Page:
Rest in peace, Joe Morgan.



Game 1: White Sox 3 – Indians 4

Game 2: White Sox 3 – Indians 5

Game 3: White Sox 4 –  Indians 0


With the second series for the Sox in the books, some familiar trends are starting to take shape. One good pitching start and two not so great ones, combined with a few…interesting lineup decisions resulted in the Sox dropping 2 of 3 to the Tribe. While the end result is the same, this series at least feels far more positive than the previous thwacking at the hands of the Twins. If you squint really hard, I believe there’s a light at the end of the tunnel. We can discuss further IN THE BULLETS


Numbers Don’t Lie

-Let’s get this out of the way right at the top: Nicky Delmonico sucks, and Rick Renteria’s love affair with him is puzzling to the extreme. While I get the desire to mix up the handedness of Sox at bats, in no possible reality is putting him in the cleanup spot an acceptable setup. I don’t care if it’s the 3rd game of a triple header, batting him in front of Luis Robert qualifies as coaching High Crimes and Misdemeanors. If you’re worried about his knees, Yasmani Grandal can still DH in that spot instead of Zack Collins and either put Delmonico at 9 or play Adam Engel. Matchups don’t matter when the guy you’re matching with can’t hit the ball out of the infield. Shit, bat Leury Garcia 4th, at least he’s hit a few dingers.

-Phew. Anyways, Dylan Cease and Carlos Rodon continued the new Sox rotation tradition of not being able to command their fastballs and getting the piss hit out of them in the first 3 innings. Walks were an issue particularly for Rodon, who loaded the bases with them in the 4th during game 2. While my initial reaction to their two starts was a calm and predictable “FUCKING COOP IS TRASH FIRE HIM AND MAKE ONEY GUILLEN PITCHING COACH,” after watching Lucas Giolito pull himself together in his start last night I retract my previous outburst. This season is weird, and a 3 week wind up for pitchers is clearly not enough to get younger starters ready. If Cease and Rodon struggle again with their command in the next starts they have we can revisit. For now I’m willing to chalk it up to rust.

-The Sox bullpen, on the other hand, was nails in this series. Evan Marshall in particular has been pretty much unhittable thus far, and his breaking pitches have “shit yourself” quality. Aaron Bummer even had a good night on Wednesday, vulturing the win after pitching a scoreless 8th. Colome made it interesting in the 9th, but eventually locked down his first save of the new season. More of this, please.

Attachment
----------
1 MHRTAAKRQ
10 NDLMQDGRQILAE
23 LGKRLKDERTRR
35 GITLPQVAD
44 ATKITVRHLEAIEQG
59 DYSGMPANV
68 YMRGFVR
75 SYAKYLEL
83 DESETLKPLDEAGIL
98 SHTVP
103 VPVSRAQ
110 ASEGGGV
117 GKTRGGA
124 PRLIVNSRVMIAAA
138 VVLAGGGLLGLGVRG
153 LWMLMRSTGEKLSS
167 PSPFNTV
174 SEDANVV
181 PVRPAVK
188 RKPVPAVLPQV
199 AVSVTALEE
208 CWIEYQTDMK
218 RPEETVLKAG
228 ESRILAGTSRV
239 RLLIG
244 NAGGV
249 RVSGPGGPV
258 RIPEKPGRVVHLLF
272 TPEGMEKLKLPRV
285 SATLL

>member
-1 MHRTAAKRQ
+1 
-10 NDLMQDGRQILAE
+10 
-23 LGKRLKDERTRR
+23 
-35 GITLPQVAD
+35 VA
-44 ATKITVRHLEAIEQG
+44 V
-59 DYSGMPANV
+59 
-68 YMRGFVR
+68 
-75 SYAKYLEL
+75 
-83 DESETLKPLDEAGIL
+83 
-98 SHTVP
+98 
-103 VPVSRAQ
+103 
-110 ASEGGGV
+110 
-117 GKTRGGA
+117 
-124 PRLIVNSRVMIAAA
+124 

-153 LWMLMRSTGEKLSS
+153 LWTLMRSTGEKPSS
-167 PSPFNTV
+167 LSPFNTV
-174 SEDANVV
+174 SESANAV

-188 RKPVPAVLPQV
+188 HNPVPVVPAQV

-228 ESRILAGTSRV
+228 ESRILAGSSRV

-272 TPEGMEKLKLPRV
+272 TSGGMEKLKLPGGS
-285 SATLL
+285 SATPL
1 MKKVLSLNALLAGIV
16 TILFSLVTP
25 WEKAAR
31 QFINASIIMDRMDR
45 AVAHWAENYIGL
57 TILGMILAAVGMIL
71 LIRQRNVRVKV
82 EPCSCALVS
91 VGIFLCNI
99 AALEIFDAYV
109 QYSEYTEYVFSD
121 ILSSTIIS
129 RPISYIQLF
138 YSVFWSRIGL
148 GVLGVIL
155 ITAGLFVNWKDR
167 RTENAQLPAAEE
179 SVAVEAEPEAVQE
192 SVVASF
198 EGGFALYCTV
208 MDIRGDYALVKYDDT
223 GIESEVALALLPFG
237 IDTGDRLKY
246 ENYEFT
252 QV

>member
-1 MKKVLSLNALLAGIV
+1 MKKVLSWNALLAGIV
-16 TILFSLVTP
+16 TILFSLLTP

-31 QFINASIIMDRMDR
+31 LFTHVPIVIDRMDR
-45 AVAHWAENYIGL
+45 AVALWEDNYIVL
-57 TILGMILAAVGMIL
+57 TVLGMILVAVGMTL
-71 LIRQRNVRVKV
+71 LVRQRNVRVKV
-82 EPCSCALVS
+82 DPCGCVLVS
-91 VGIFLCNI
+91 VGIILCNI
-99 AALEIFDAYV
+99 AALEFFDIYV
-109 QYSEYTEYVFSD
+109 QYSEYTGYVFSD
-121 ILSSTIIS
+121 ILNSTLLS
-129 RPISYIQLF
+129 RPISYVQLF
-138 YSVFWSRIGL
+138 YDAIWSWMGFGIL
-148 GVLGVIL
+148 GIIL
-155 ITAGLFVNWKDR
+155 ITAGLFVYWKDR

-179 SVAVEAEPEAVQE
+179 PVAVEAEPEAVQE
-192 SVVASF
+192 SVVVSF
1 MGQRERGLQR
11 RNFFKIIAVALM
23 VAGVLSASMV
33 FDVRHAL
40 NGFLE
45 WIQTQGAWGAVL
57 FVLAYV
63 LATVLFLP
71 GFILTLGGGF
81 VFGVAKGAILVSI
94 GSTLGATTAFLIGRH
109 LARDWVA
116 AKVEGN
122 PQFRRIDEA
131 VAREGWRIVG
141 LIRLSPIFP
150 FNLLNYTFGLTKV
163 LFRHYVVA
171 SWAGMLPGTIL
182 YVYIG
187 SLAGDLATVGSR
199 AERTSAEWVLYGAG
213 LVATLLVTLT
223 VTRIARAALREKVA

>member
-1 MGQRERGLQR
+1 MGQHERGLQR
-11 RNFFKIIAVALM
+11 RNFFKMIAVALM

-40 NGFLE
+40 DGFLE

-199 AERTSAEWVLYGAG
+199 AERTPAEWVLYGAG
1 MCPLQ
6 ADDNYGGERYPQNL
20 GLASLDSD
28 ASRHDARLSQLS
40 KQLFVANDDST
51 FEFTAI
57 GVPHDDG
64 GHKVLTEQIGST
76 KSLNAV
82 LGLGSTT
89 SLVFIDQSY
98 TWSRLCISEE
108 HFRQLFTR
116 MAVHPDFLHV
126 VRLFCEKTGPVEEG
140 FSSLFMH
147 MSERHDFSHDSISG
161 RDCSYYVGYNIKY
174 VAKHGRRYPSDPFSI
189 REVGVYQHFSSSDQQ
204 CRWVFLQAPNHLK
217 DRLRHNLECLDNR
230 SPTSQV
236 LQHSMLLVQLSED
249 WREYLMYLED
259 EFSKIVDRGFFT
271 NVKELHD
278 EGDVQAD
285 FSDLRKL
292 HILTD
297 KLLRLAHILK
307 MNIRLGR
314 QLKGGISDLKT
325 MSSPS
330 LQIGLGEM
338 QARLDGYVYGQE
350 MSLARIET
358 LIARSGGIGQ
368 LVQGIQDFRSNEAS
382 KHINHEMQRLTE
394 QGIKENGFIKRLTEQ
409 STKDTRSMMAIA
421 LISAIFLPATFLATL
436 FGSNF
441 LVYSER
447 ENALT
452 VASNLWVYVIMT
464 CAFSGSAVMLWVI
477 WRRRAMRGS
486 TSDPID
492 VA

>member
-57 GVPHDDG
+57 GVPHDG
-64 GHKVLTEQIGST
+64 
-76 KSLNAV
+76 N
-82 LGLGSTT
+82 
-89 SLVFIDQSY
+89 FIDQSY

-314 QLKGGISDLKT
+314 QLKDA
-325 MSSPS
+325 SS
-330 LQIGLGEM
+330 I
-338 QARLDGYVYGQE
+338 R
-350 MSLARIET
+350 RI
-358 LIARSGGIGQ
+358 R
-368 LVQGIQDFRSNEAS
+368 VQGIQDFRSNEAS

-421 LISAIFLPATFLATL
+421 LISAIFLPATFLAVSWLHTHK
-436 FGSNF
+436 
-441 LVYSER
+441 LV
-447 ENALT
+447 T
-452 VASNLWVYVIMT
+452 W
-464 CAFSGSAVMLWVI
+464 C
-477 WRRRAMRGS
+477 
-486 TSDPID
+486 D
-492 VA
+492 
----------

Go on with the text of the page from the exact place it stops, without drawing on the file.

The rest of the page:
-In true Sox fashion however, we can’t continue to just have nice things in the bullpen. Jimmy Lambert went on the 10 day IL with a “forearm strain,” which for someone returning from Tommy John surgery is never a good thing to hear. Hopefully it really IS just a strain and not a herald of something much much worse.

-While looking at the box scores it would seem that the Sox bats failed against some less than quality pitching, the Indians D had something to do with it as well. Oscar Mercado absolutely robbed Zack Collins of what should have been an RBI triple in the 8th inning of game 2. The Sox also threatened in the 9th in both games of the double header, falling just short. I’m not super concerned about the offense…yet.

-Being 2-4 after the first two series is less than optimal, but looking around the league you can see that shit is super weird right now. The Giants took 2 of 4 with the Dodgers, the Tigers are 4-2 and the fucking Orioles (the team actively trying to get worse) is .500. Yes, 60 games is very short and you can’t fall too far behind but I’m not convinced what we’re seeing around the league at this moment is genuinely how it’s gonna go the entire season. If we even get to finish a whole season, which is questionable at best.

-Next up is the exactly what the doctor ordered, the Royals. With the potential debut of Nomar Mazara sending Delmonico back to the utility role where he belongs combined with Dallas Keuchel taking the bump, Friday SHOULD go a long way in putting some perspective on the first 6 games. If we’re in the same spot Sunday as we are today…the panic button may have to be smushed.



September 5th, 2018. A day that will live in infamy, as it was the last major league start where Michael Kopech took the bump for the White Sox. He only lasted 3-1/3rd innings in a game beset by weather delays. The whole start Kopech just didn’t look right. His velocity was down, and none of his stuff was dancing like we’d seen during his first couple starts. After the game came the news he was going for a scan on his pitching arm, and all of us Sox fans knew in our hearts what that was going to lead to.

Two weeks later he underwent successful Tommy John surgery, putting the final nail in the Shit Coffin that was the Sox 2018 season. It wasn’t so much that he was lost for the rest of 2018, that turd was flushed long before he ever came up from the minors. It was more that he was the only bright spot that year. A reminder to the loyal that while this season may suck, it sucks for a REASON. A brighter future awaits next year. Then in a puff of smoke and 6 hours of elbow surgery that brighter 2019 we dreamed of was gone like a hanging Ross Detwiler curve.

Every five days last season I wondered “man, how different would this game have been if it was Kopech starting instead of Dylan Covey-Detwiler-Despaigne?” How much closer to .500 would they have been if Kopech had been firing 99 mph fastballs and punching out chumps instead of us watching yet another Dylan Covey “sinkerball” penetrate the stratosphere with a 300 mph exit velocity? Now, with the 2020 season (eventually) here, (hopefully) we get to see what kind of devastation a bionic Michael Kopech can unleash upon the league.